Writing can be erratic. One day you might have tons of ideas, and
get 1,500 words down. Others, you’re too busy and creatively drained to even
think about writing more than two or three words. I often find that how much I
write depends on the day.
If I know I’ve got early morning classes one day, I know I’m not
going to write as much. Similarly, if my first class doesn’t start until noon,
I’ve got an extra three hours to use for my novel. My weekends are typically
open, but I do need to keep in mind that I should at least attempt to have a
This is where a website like Pacemaker Press comes in handy. The site has more application than novels; it can be used for essays,
dissertations, speeches, and even diary writing. Seen here is a brief example
of its functionality for this very journal. According to this graph, I should
write one section a day. If I were to change it to, say, a goal of 2,000 words,
which was the amount I wrote for last week’s journal and labeled it as
“oscillating” words written per day, it would appear like this:
There’s another section of options that’s used to make your graph
even more personalized (although you don’t have to use a graph—there’s also
table and calendar options). With these tools you can set the intensity (how
rigorous the writing sessions may be) or skip certain days because you know you
can’t write on that day. The graph can also be set to change, depending on what
you’ve actually done, or kept the same to check your progress. There’s even an
option to “reserve free days” to give you editing days. In fact, you can even
pick several days during the month that will allow you to write more or less if
you can’t make it to the keyboard that day.
Press is a great find, and can be integrated with iCalendar and Twitter,
something which I believe can help hold me responsible for any missed dates.
There’s also something about seeing my little green line of actual word count
creeping above the blue estimates that keeps me going. The settings on my
dashboard are pretty specific. I’ve made sure to add more workload to weekends,
keep my Tuesday word count light, and make my birthday weekend less intensive.
I’ve also asked for a “Hard Core” intensity level because I’m writing about a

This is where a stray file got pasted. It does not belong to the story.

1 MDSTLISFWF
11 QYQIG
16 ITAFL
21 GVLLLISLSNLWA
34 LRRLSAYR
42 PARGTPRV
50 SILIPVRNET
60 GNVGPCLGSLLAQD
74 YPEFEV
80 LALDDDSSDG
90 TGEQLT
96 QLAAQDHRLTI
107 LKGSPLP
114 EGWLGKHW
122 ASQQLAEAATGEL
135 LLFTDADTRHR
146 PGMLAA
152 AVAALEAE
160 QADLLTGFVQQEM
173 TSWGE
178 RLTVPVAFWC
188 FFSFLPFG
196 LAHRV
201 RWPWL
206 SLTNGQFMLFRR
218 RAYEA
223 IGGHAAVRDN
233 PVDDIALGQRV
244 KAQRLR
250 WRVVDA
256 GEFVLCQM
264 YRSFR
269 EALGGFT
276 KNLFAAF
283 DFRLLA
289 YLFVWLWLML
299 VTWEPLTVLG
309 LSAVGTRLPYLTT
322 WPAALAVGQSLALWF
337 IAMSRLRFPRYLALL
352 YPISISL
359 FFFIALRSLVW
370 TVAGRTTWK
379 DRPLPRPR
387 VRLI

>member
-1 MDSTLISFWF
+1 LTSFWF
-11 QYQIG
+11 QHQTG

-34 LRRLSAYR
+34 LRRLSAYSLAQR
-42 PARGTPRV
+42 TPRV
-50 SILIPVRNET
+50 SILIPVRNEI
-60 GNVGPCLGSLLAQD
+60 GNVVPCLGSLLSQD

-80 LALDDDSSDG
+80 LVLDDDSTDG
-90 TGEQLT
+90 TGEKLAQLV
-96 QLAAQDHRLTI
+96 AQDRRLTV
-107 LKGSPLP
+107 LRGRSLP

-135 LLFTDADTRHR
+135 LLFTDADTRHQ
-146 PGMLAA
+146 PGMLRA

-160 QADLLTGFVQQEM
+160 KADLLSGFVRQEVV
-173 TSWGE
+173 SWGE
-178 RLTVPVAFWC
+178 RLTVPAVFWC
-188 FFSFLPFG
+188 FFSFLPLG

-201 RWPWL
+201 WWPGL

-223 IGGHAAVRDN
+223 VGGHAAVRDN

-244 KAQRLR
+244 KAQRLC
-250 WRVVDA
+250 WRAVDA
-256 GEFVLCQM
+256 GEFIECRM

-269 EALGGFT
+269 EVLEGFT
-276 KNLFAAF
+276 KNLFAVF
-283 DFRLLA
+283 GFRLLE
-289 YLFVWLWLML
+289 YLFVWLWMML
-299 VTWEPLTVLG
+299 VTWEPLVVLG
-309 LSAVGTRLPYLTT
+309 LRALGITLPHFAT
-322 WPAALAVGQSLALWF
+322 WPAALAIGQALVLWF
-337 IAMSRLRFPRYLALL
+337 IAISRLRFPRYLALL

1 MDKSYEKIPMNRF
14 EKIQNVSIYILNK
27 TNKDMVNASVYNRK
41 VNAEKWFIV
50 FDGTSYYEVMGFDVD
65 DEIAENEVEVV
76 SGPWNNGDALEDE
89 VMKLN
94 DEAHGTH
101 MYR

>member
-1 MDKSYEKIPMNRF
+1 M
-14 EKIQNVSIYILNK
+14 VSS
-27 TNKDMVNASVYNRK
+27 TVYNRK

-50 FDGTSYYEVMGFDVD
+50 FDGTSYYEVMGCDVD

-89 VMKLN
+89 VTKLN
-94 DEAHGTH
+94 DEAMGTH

topic I love.
Writing is often considered a lonely profession, but thanks to
NaNoWriMo, it’s actually a very communal experience and reminds me that authors
benefit from sharing their work with others.
I’ve already talked about local communities-they’re great because you
have the option to meet in person and talk about region-specific topics, or may
even know them already. However, wider communities can also be great.
It’s hard to tell who’s a “Wrimo” when everyone’s tapping away on
their keyboards. However, you can always take to the internet to discover the
wider community of authors by making some posts on social media about your
progress and connect with tons of people from around the world to help cheer
you on and keep you accountable!
The official NaNoWriMo website also encourages “writing buddies,”
which is similar to having friends (or enemies) that you compete with and track
their progress against your own. Writing buddies can also tell you how far
along anyone else is. The website tracks which region and genre is ahead in
word count. As of now, Germany is the top region with 30,641,541 words.
Meanwhile, the Fantasy genre currently tops the leaderboard at 292,196,323
words. Getting a quick overview of how well a general population is doing can
help you gauge how well you’re doing.
Most important, however, is that your write at a pace which is
comfortable for you, and of course, fun. If writing becomes stressful, take a
Occasionally, time gets away from you. This past week I’ve frequently
found myself sitting in front of my computer with only two additional words
since the day before. I’ll have nothing written for this journal, and zero
Sometimes it’s hard to feel like writing when you feel empty. Today
was one of those days for me. Instead of pushing myself to add more to my
story, I messaged a friend on Facebook, who just so happened to be playing “Pretend
You’re Xyzzy,” an online Cards Against Humanity game. As a CAH enthusiast, I agreed,
and spent the next couple hours playing this and video chatting with two of the
It helped a lot to take my mind off of my novel and just have some
fun. After the last round, I found myself even more creative than usual, and
broke the 15,000 mark!
The Galleon is curated and managed by Christian Brothers University, a Memphis-based university founded in the Lasallian tradition (a sect within the Catholic faith). Part of our founding mission is to uphold respect for all persons-regardless of political, religious, or social beliefs. As an institution, we take no stand on political matters; to do so would undermine our commitment to intellectual inquiry and thoughtful response to events taking place in our World by members of the CBU community.